Two networks in Australia and the US backed by the same start-up technology are blazing a new teaching trail. A number of people on different continents toil over identical laboratory equipment, analysing amino acid sequences in proteins in a process used to answer the crucial question of whether a patient has a particular form of muscular dystrophy. But these are not scientists or doctors. And this is not a real lab. The people are undergraduate medical students in different settings worldwide whose instructors all use the same virtual lab produced at Australia’s University of New South Wales and made available to them for free. “Academic crowdsourcing is what I’m calling it,” said Nicholas Hawkins of the University of Queensland, head of the Biomedical Education Skills and Training network (BEST), through which the virtual lab was made available. BEST has 1,716 registered academic members in more than 30 countries teaching 11 subjects, from nursing and allied health to pathology and physiology. Each member must go through a vetting process and register with an academic email address. It is a mirror image of the massive open online course or Mooc; instead of connecting huge numbers of students, it connects large numbers of teachers to collaborate in ways that academics have not traditionally practised.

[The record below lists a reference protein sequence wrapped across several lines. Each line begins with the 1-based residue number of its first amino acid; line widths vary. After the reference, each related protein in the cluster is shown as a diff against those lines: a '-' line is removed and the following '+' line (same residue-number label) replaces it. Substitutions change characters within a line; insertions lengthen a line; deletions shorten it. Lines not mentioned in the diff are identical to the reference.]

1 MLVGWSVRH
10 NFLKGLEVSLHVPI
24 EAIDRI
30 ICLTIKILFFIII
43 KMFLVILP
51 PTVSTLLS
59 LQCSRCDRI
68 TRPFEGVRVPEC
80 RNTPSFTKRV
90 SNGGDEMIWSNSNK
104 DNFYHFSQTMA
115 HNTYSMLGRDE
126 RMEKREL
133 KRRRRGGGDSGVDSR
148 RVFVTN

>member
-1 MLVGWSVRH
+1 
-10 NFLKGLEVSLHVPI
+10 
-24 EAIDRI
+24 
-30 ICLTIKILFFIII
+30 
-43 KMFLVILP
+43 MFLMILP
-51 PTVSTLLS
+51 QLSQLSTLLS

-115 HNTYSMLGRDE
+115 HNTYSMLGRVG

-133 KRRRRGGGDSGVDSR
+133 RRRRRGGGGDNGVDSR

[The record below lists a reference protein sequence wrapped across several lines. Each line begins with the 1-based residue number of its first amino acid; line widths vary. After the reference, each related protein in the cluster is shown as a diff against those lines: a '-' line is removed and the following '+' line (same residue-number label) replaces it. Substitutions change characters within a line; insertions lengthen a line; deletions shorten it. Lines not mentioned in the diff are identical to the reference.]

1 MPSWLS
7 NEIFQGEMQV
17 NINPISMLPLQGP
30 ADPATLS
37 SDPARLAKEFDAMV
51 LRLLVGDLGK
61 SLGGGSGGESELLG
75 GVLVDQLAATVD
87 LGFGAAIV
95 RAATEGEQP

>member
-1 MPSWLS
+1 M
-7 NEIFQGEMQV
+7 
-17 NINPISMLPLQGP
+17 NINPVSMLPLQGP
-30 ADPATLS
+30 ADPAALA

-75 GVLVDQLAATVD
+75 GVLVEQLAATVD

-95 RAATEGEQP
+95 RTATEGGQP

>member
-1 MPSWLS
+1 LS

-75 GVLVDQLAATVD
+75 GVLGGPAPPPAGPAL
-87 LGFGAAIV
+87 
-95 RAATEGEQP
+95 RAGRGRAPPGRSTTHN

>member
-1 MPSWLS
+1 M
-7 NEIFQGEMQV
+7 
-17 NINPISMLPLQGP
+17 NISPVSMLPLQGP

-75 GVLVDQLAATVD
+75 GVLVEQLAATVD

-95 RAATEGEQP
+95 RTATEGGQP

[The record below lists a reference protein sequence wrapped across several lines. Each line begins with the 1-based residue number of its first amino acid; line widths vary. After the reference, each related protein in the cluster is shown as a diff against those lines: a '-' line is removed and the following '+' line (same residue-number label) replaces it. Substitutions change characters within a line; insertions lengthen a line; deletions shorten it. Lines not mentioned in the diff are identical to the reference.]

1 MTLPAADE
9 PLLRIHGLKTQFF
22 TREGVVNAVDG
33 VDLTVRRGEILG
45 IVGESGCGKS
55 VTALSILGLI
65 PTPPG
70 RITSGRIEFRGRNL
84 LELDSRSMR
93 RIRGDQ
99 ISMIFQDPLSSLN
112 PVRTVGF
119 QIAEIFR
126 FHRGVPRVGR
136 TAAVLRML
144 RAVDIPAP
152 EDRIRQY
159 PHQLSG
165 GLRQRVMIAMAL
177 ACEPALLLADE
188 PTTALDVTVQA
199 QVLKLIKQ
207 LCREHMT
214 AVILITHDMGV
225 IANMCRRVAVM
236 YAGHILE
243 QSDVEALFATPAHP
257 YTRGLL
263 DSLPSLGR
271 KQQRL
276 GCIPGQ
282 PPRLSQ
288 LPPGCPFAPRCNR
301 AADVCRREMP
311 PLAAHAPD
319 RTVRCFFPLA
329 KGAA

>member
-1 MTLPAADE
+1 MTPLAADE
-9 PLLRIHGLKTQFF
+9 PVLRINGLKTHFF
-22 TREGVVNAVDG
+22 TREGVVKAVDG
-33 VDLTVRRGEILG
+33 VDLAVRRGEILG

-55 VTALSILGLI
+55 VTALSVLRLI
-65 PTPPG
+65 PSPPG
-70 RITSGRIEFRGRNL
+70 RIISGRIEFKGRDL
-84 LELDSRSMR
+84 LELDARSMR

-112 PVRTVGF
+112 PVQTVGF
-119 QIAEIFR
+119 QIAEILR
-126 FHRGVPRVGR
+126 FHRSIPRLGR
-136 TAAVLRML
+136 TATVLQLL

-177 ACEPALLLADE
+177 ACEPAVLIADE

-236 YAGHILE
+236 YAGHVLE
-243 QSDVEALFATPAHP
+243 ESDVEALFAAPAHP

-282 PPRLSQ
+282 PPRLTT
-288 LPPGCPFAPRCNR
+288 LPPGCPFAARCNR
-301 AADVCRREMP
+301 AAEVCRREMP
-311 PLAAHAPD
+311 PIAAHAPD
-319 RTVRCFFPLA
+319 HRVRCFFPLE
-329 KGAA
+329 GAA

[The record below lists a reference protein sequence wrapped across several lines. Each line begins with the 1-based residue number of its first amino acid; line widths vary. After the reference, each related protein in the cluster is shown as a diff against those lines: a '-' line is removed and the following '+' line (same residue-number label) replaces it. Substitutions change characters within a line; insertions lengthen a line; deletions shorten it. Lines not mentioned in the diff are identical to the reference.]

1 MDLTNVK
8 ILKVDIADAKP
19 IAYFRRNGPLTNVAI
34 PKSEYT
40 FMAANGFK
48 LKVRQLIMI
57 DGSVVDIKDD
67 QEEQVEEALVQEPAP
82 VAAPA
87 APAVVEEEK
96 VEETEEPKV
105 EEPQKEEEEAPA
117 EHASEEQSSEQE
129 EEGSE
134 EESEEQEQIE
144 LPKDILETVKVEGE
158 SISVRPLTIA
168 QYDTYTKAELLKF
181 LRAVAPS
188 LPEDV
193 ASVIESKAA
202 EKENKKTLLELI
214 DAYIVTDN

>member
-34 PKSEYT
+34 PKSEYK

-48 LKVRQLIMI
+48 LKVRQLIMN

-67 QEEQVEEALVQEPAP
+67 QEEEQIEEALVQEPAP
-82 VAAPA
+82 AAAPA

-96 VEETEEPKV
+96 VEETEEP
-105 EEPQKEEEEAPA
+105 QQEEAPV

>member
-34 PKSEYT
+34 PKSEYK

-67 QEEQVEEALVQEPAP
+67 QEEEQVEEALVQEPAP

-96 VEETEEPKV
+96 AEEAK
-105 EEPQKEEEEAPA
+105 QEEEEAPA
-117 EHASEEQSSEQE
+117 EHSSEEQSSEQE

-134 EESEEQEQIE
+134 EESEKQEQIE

NASA is crowdsourcing photos of Jupiter from amateur astronomers

From robots to space, here’s another crowdsourcing initiative. NASA is asking for public help to submit good pictures of Jupiter from Earth. Here’s an excerpt of the story.

The Juno mission is cruising toward the solar system’s biggest planet; right now, it’s about six months from Jupiter. One of its goals is to take lots and lots of pictures of the planet. But there’s a catch: Because of the way Juno’s camera is designed and the highly dynamic nature of the planet’s cloud cover, processing images from Jupiter is going to be really tricky. So NASA is asking for the public’s help. The mission’s science team is asking amateur astronomers who’ve captured good pictures of Jupiter from Earth to upload those images to the Juno mission website. The team will then use those uploaded images as reference points to help orient Juno’s camera.